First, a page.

Amelia Grant

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Author: AmeliaGrant

Diep Flap Surgery: What to Know Before Undergoing the Procedure

DIEP flap surgery is an example of an abdominal wall flap procedure. The DIEP (deep inferior epigastric perforator) flap is named after the blood artery that goes through the abdominal muscle.

Surgeons must make a small incision in the layer covering the abdominal muscle to remove the blood vessels circulating within it.

This operation is classified as a muscle-preserving technique since surgeons do not remove any muscle, resulting in a quick recovery and a lesser chance of muscular weakening. The procedure is comparable to a free muscle-sparing TRAM (MS-TRAM) flap, with the exception that surgeons must employ a tiny portion of muscle during MS-TRAM surgeries.

What to expect with DIEP flap surgery 
During a DIEP flap procedure, surgeons use the same skin and fat as they would in a TRAM flap. Instead of removing the same muscle, doctors remove only the blood artery that supplies the skin and fat while leaving the muscle intact, which retains abdominal wall strength. Using microsurgery, surgeons join the flap's tiny blood vessels to the blood vessels in the chest. Surgeons use a separate incision to alter the navel.

DIEP flap surgery takes about six to eight hours. Following it, your abdomen appears flatter and feels tighter, as if you had a tummy tuck. The abdominal incision for DIEP flap surgery results in a horizontal scar that runs from one hip to the other and is about one-third of the way up between the top of your pubic hair and your navel, usually beneath your bikini line.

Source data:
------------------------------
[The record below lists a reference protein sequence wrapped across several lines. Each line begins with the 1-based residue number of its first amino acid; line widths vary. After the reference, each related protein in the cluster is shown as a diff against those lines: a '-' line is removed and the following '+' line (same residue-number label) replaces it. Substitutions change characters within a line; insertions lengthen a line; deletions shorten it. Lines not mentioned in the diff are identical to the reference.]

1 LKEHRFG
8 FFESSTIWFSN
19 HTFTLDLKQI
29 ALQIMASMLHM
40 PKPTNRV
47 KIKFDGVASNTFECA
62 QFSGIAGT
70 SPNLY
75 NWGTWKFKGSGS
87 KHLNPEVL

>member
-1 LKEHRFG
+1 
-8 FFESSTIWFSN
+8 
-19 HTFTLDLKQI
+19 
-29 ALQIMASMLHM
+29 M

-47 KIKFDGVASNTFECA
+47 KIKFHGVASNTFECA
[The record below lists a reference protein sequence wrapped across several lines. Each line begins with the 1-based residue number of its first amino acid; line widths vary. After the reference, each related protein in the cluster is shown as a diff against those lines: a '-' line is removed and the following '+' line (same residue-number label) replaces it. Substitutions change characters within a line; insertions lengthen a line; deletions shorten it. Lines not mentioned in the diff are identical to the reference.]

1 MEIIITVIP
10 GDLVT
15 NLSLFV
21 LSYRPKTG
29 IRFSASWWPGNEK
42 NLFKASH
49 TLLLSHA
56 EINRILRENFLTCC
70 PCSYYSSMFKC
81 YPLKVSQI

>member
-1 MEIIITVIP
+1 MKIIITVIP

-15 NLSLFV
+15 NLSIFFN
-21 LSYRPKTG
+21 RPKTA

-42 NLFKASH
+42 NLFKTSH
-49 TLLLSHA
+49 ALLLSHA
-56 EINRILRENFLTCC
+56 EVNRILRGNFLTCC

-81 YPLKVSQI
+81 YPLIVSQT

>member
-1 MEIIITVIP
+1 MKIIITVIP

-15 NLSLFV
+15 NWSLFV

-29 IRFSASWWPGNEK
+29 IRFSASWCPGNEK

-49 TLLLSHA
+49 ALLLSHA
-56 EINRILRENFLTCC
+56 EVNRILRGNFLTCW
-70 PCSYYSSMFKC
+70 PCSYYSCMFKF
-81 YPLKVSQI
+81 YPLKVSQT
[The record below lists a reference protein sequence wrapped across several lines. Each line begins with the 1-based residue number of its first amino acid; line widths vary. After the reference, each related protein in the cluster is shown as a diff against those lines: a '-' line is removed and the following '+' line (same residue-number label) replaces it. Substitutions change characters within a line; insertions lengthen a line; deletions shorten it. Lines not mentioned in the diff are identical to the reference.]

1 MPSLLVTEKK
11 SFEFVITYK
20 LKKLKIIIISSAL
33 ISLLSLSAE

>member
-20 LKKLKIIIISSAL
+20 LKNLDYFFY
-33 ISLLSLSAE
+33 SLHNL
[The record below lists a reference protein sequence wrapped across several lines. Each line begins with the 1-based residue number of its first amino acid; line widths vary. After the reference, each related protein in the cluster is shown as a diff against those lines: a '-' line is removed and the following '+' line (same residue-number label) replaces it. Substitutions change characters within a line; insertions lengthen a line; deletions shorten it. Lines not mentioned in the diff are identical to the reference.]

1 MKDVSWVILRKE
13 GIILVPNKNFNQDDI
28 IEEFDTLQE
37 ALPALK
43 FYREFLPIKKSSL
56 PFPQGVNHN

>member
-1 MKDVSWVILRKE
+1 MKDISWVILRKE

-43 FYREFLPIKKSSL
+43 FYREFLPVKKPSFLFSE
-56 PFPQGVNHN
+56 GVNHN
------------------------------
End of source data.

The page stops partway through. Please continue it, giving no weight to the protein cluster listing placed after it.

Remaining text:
Sometimes the blood vessels that surgeons need to employ in DIEP flap surgeries are not all in the same line in the abdominal muscle. Surgeons may need to use many veins situated throughout the muscle. Rather than cutting through the muscle, doctors may separate one of the veins, loop it around the intervening muscle, and reattach it again. Some surgeons call this approach the APEX (abdominal perforator exchange) flap operation.

Not all breast reconstruction surgeons perform DIEP flap surgery, and the procedure is not routinely available in hospitals. Ask your cancer care team to refer you to plastic surgeons who specialize in DIEP flap repair, especially if your surgeon suggests TRAM flap surgery and you are concerned about the risk and potential complications.

By the way, if you are looking for a surgeon for DIEP flap surgery, you may try searching "DIEP flap surgeons near me".

Recovery from DIEP flap reconstruction
DIEP flap surgery necessitates a hospital stay of approximately five days. Recovery time might range from six to eight weeks.

Keep the area clean, dry, and safe, and follow your surgical team's recommendations for when to begin walking stretching exercises, and regular daily activities. As with any abdominal surgery, sitting or standing up from a sitting position at first may be difficult or unpleasant. It may also be difficult to get into and out of bed. Your doctor or physical therapist can demonstrate how to move as you heal.

Because you have had surgery on two separate sections of your body (your chest and your belly), you may feel worse than someone who has only had a mastectomy, and your recovery time may be longer. You'll have many incisions on your breast, lower abdomen, and around your belly button, as well as drains in your reconstructed breast and abdominal donor site. If you have axillary nodes removed during this procedure, you may have an additional incision under your arm.

If you are in significant pain, notify your surgical team and ask them what medications you can take.

DIEP flap risks and complications 
As with any surgical technique, DIEP flap reconstruction surgery carries the risk of necrosis, fat necrosis, hernia, and muscular weakening. DIEP flaps have a substantially lower risk of hernia than any other type of TRAM flap because they do not need surgeons to use any muscle to reconstruct the breast. However, any abdominal operation has the risk of a hernia.

DIEP flap surgery may not be right for you if: 
- you do not have enough stomach tissue.
- you've already undergone significant abdominal procedures, such as a colostomy (which connects the big intestine to a hole in the abdominal wall) or a tummy tuck (abdominoplasty).
- your abdominal blood arteries are too tiny or are not in the optimal location for a DIEP flap.

It may take a year or more for your tissue to fully recover and your scars to vanish.


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